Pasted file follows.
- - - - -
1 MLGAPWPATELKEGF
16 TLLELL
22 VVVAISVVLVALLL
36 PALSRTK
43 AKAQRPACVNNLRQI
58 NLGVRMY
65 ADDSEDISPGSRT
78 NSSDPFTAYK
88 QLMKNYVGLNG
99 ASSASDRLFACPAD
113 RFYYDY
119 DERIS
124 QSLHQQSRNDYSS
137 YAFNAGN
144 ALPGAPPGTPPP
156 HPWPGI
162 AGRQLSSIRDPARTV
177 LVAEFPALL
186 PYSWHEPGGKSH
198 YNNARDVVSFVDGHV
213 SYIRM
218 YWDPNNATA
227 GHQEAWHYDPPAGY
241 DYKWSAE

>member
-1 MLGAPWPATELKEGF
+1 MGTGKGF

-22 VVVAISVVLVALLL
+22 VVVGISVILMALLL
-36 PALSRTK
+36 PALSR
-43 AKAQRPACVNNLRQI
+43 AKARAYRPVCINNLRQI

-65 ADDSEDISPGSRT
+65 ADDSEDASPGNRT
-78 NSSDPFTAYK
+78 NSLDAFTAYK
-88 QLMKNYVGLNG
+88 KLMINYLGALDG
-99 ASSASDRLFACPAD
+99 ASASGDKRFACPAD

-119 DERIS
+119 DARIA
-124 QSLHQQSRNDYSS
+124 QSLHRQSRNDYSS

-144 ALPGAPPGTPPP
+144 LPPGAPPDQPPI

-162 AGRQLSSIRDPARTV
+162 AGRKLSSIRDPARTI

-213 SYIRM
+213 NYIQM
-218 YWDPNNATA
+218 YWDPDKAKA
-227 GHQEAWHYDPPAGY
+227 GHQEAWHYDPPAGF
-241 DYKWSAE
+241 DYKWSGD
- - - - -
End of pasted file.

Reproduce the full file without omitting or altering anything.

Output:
1 MLGAPWPATELKEGF
16 TLLELL
22 VVVAISVVLVALLL
36 PALSRTK
43 AKAQRPACVNNLRQI
58 NLGVRMY
65 ADDSEDISPGSRT
78 NSSDPFTAYK
88 QLMKNYVGLNG
99 ASSASDRLFACPAD
113 RFYYDY
119 DERIS
124 QSLHQQSRNDYSS
137 YAFNAGN
144 ALPGAPPGTPPP
156 HPWPGI
162 AGRQLSSIRDPARTV
177 LVAEFPALL
186 PYSWHEPGGKSH
198 YNNARDVVSFVDGHV
213 SYIRM
218 YWDPNNATA
227 GHQEAWHYDPPAGY
241 DYKWSAE

>member
-1 MLGAPWPATELKEGF
+1 MGTGKGF

-22 VVVAISVVLVALLL
+22 VVVGISVILMALLL
-36 PALSRTK
+36 PALSR
-43 AKAQRPACVNNLRQI
+43 AKARAYRPVCINNLRQI

-65 ADDSEDISPGSRT
+65 ADDSEDASPGNRT
-78 NSSDPFTAYK
+78 NSLDAFTAYK
-88 QLMKNYVGLNG
+88 KLMINYLGALDG
-99 ASSASDRLFACPAD
+99 ASASGDKRFACPAD

-119 DERIS
+119 DARIA
-124 QSLHQQSRNDYSS
+124 QSLHRQSRNDYSS

-144 ALPGAPPGTPPP
+144 LPPGAPPDQPPI

-162 AGRQLSSIRDPARTV
+162 AGRKLSSIRDPARTI

-213 SYIRM
+213 NYIQM
-218 YWDPNNATA
+218 YWDPDKAKA
-227 GHQEAWHYDPPAGY
+227 GHQEAWHYDPPAGF
-241 DYKWSAE
+241 DYKWSGD